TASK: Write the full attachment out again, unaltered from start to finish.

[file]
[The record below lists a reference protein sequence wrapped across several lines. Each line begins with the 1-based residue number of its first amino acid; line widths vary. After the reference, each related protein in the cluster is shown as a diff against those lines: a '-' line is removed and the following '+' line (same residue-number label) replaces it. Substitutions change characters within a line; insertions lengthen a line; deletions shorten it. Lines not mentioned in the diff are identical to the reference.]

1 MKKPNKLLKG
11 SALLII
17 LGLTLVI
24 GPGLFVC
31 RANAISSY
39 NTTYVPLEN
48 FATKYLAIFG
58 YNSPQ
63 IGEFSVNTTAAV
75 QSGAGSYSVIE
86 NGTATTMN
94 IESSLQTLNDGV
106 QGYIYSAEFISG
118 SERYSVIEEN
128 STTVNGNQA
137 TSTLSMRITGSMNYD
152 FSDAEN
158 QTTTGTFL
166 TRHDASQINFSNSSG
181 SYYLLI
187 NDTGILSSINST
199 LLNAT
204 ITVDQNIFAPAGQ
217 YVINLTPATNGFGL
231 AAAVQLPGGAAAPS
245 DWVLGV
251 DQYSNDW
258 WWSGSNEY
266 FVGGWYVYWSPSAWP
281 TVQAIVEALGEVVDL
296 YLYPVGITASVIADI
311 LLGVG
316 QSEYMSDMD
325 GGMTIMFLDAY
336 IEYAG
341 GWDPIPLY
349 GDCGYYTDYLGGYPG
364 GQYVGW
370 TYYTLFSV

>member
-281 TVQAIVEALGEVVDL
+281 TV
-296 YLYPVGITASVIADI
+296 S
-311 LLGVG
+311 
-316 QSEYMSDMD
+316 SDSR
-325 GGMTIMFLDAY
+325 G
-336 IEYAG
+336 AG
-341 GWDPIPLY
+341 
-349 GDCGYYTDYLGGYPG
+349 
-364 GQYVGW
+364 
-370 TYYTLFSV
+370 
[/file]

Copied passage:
[The record below lists a reference protein sequence wrapped across several lines. Each line begins with the 1-based residue number of its first amino acid; line widths vary. After the reference, each related protein in the cluster is shown as a diff against those lines: a '-' line is removed and the following '+' line (same residue-number label) replaces it. Substitutions change characters within a line; insertions lengthen a line; deletions shorten it. Lines not mentioned in the diff are identical to the reference.]

1 MKKPNKLLKG
11 SALLII
17 LGLTLVI
24 GPGLFVC
31 RANAISSY
39 NTTYVPLEN
48 FATKYLAIFG
58 YNSPQ
63 IGEFSVNTTAAV
75 QSGAGSYSVIE
86 NGTATTMN
94 IESSLQTLNDGV
106 QGYIYSAEFISG
118 SERYSVIEEN
128 STTVNGNQA
137 TSTLSMRITGSMNYD
152 FSDAEN
158 QTTTGTFL
166 TRHDASQINFSNSSG
181 SYYLLI
187 NDTGILSSINST
199 LLNAT
204 ITVDQNIFAPAGQ
217 YVINLTPATNGFGL
231 AAAVQLPGGAAAPS
245 DWVLGV
251 DQYSNDW
258 WWSGSNEY
266 FVGGWYVYWSPSAWP
281 TVQAIVEALGEVVDL
296 YLYPVGITASVIADI
311 LLGVG
316 QSEYMSDMD
325 GGMTIMFLDAY
336 IEYAG
341 GWDPIPLY
349 GDCGYYTDYLGGYPG
364 GQYVGW
370 TYYTLFSV

>member
-281 TVQAIVEALGEVVDL
+281 TV
-296 YLYPVGITASVIADI
+296 S
-311 LLGVG
+311 
-316 QSEYMSDMD
+316 SDSR
-325 GGMTIMFLDAY
+325 G
-336 IEYAG
+336 AG
-341 GWDPIPLY
+341 
-349 GDCGYYTDYLGGYPG
+349 
-364 GQYVGW
+364 
-370 TYYTLFSV
+370 